The idea of an exchange rate is similar to the idea of paying a market-determined price for something you want to buy. If you like soda, you know you have to pay about fifty cents a can. If the price went up to one dollar, you would probably buy fewer sodas. If the price went down to twenty-five cents, you might buy more. In other words, the demand curve for soda, expressed in terms of dollars, slopes downward, following the law of demand.
The demand curve for Japanese yen also slopes downward. Suppose it costs you one cent to buy one yen—this would be the exchange rate between dollars and yen. If tomorrow you had to pay two cents for a yen, then the exchange rate would have changed. Looking at such an increase with respect to the yen, we would say that there has been an appreciation in the value of the yen in the foreign-exchange market. But this increase in the value of the yen means that there has been a depreciation in the value of the dollar in the foreign-exchange market. When one currency appreciates, the other currency depreciates.
DETERMINANTS OF THE VALUE OF FOREIGN EXCHANGE
Supply and demand in the foreign-exchange market are determined by changes in many market variables, including relative price levels, real interest rates, productivity, product preferences, and perceptions of economic stability.
Different countries have different rates of inflation, which are an important factor in determining exchange rates. Purchasing power parity (PPP) is one widely used theory of the determination of exchange rates. PPP exists between any two currencies whenever changes in the exchange rate exactly reflect relative changes in price levels in two countries. In the long run, the average value of exchange rates depends on their purchasing power parity because in that way the relative prices in the two countries will stay the same (when measured in a common currency). That is, changes in the relative values of the two currencies compensate exactly for differences in national exchange rates. The PPP theory seems to work well in the long run when the differences in inflation rates between two countries are relatively large. When differences in inflation rates are relatively small, other market-oriented forces may dominate and often distort the picture.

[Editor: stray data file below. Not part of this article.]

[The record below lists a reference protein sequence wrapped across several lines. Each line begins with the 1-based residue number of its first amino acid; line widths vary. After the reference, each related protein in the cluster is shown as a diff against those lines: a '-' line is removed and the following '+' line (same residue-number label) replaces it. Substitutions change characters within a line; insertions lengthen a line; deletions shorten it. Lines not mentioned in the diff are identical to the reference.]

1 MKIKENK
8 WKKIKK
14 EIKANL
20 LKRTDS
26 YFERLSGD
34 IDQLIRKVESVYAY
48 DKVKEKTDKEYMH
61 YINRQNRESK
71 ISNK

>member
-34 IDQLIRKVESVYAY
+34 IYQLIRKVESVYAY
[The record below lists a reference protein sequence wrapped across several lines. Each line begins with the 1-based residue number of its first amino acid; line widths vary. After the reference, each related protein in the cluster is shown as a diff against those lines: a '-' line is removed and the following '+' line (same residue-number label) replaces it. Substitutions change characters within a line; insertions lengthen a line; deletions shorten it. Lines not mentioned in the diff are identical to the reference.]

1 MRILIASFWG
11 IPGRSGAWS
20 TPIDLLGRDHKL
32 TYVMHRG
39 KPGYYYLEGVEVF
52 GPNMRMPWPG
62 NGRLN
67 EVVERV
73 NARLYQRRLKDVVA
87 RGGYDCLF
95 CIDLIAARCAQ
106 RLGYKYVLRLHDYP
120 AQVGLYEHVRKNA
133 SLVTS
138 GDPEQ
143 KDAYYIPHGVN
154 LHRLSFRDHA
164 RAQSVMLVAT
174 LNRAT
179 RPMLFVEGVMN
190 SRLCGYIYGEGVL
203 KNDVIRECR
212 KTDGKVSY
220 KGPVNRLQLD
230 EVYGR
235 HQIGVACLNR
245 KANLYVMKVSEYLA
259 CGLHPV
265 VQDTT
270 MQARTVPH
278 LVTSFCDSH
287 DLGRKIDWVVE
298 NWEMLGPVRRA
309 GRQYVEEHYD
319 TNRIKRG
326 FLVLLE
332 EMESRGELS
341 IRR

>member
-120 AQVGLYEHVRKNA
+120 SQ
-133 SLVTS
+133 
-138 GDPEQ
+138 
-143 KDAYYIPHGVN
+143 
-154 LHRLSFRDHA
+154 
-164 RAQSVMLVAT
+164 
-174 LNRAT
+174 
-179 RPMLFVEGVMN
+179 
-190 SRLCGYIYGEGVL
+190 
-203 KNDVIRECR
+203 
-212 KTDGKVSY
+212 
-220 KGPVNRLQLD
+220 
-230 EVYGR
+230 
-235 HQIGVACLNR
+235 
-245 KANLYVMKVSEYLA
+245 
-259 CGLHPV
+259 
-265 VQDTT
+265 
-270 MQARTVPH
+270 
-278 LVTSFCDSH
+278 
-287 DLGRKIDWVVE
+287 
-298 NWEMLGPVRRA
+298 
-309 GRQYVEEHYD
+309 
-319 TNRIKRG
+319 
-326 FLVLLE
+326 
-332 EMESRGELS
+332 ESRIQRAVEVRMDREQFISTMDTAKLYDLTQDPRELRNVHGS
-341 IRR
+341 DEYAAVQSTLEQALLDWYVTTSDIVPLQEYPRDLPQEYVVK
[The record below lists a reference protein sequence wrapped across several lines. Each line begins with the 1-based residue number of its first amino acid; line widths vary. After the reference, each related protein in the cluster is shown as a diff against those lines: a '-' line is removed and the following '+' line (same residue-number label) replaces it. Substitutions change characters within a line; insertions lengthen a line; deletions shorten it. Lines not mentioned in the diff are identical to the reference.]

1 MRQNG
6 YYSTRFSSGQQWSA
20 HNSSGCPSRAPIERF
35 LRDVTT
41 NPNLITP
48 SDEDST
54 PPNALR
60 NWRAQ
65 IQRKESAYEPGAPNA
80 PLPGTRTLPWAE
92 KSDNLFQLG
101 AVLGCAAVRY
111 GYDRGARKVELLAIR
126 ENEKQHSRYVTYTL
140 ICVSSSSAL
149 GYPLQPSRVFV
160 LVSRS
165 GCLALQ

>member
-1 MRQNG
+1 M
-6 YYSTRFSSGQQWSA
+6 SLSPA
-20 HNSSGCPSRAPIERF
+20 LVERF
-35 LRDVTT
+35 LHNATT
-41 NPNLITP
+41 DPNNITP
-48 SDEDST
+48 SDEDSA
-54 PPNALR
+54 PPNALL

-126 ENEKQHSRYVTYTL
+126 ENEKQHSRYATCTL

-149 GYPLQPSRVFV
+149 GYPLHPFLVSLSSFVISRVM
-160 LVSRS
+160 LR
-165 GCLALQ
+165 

A factor that may affect equilibrium currency prices is the interest rate of a country. If the U.S. interest rate, corrected for people's expectations of inflation, abruptly increased relative to interest rates in the rest of the world, international investors elsewhere would increase their demand for dollar-denominated assets, thereby increasing the demand for dollars in foreign-exchange markets. An increased demand in foreign-exchange markets, other things held constant, would cause the dollar to appreciate and other currencies to depreciate.
Another factor affecting equilibrium is a change in relative productivity. If one country's productivity increased relative to another's, the former country would become more competitive in world markets. The demand for its exports would increase, and so would the demand for its currency.
Changes in consumers' tastes also affect the equilibrium prices of currencies. If Japan's citizens suddenly developed a taste for a U.S. product, such as video games, this would increase the demand for U.S. dollars in foreign-exchange markets.
Finally, economic and political stability affect the supply of and demand for a currency, and therefore the equilibrium price of that currency. If the United States looked economically and politically more stable than other countries, more foreigners would want to put their savings into U.S. assets than in assets of another country. This would increase the demand for dollars.